The CONCATENATE function in Google Sheets joinstogether multiple chunks of data. This function is helpful when managing largesets of information that each need a similar treatment.
For example, you might use the CONCATENATEfunction if the spreadsheet has one column for a first name and another for alast name, but you want them joined together to form a single cell with bothnames. You could this manually by typing each name, or you can use CONCATENATEto automate it.
Many other examples of the CONCATENATE function couldbe given, so we’ll look at a few below.
A Simple Example
At its simplest form, the CONCATENATE functionpieces together two sets of data without any other options. That’s possiblewith this simple form:
Of course, in this example, we’re assuming thefirst name is in cell A1 and the second in cell B1. You can adapt this to yourown spreadsheet by replacing those references with your own.
Pressing Enter with this particularexample would produce MaryTruman. As you can see, the first name isbutted right up against the last name. The CONCATENATE function did its job inthis scenario, but there are other options you can include in it to expand itscapabilities, like to add a space or data from other cells.
Using a Space in the CONCATENATE Formula
Knowing how to use spaces with CONCATENATE isimportant because datasets often aren’t set up exactly how you want them to be.Like in our example above, we want the name to look presentable by adding aspace between the two cells.
Spaces are included in this Google Sheetsfunction using double quotes:
If you can’t see here, there’s a space withinthose quotes. The idea behind using the quotes is that you’re entering datamanually and not choosing spreadsheet data.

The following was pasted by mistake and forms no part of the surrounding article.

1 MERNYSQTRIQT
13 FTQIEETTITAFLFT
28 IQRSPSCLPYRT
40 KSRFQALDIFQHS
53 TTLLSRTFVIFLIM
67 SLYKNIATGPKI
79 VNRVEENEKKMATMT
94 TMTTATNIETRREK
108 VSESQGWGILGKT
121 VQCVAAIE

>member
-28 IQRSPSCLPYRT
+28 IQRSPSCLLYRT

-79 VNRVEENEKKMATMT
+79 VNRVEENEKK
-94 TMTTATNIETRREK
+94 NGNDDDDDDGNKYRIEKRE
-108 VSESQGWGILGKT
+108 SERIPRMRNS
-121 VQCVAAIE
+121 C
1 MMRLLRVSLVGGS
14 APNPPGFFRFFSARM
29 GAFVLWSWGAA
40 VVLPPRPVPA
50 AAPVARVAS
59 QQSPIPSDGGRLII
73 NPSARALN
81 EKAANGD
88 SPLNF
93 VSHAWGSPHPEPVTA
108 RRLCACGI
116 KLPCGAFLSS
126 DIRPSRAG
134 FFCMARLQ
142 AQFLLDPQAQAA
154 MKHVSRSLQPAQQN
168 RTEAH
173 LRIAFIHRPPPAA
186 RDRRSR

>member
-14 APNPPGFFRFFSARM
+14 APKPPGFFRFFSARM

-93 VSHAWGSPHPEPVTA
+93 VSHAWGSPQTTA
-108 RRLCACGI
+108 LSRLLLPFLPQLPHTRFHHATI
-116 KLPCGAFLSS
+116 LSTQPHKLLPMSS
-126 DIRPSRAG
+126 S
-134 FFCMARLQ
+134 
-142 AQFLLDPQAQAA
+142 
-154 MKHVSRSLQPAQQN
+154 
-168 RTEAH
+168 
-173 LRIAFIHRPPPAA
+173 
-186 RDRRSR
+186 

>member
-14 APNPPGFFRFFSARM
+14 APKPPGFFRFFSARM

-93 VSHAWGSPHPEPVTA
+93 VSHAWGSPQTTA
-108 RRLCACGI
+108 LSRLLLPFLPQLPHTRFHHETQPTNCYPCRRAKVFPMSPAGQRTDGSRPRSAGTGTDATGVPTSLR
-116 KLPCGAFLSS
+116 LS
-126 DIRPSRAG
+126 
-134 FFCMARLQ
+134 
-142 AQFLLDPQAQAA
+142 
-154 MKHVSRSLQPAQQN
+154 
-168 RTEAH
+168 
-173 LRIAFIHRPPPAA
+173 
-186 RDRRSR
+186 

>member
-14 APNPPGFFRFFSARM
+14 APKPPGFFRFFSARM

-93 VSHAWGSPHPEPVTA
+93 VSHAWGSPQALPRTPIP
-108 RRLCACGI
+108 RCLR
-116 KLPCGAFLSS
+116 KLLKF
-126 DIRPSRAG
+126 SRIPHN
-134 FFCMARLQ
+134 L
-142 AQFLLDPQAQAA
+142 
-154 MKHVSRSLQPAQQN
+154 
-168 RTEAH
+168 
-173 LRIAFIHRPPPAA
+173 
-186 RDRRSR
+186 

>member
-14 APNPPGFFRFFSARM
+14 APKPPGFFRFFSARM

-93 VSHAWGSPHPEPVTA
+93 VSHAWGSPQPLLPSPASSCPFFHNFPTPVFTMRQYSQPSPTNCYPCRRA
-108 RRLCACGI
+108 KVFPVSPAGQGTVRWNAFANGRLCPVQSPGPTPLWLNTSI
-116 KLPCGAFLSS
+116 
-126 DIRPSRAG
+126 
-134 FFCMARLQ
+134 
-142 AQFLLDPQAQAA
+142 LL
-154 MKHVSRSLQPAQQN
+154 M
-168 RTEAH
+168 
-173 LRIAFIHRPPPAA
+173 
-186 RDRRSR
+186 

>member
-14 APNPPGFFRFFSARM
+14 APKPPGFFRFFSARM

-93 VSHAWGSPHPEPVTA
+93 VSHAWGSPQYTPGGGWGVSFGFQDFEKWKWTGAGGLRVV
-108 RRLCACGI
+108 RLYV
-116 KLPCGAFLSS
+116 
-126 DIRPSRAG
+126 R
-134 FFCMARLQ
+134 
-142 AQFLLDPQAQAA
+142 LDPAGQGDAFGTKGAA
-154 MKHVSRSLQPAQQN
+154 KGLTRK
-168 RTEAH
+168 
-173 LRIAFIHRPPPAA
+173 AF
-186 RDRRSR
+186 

In other words, A1 and B1 areclearly part of the spreadsheet already, so you’re referencing them by enteringthem as they are (the cell letter plus the cell number). However, to includeyour own data within the formula, you need to surround it in quotes.
Adding Text to a CONCATENATE Formula
The CONCATENATE function can do more than justjoin a couple cells and put a space between them. Below is an example of how touse CONCATENATE to form an entire sentence using cell data.
In this example of the CONCATENATE function, we’re stringing together the county and its rank number, but instead of leaving it at that, we’re using spaces and our own manually-entered data to create a full sentence:
To make the formula work like regular English,don’t forget to put spaces where necessary. You can’t add a space right after acell reference (like C2 above), but you can when using double quotes. Asyou can see above, we used a space multiple times in our quotes to make thesentence read normally.
Applying the CONCATENATE Formula Elsewhere
Lastly, the only real use of the CONCATENATEfunction is when dealing with enough data that time is being saved versusentering the data manually. So, all you need to do to make the formula workwith the other cells is drag it downward.
Click the cell once so that it’s highlighted.You should see a small box on the bottom right-hand corner of the cell, likethis:
Click and hold that box whiledragging it downward to apply it to the dataset. Stop dragging once you’vereached the last item you want the formula to be applied to. You can alwaysdrag it again from there should you need to include more cells later.
Interestingly,Google Sheets has a similar function called SPLIT. However, instead of joiningthe cells, it splits one cell into multiple cells depending on which characteryou choose to mark as the split-off point.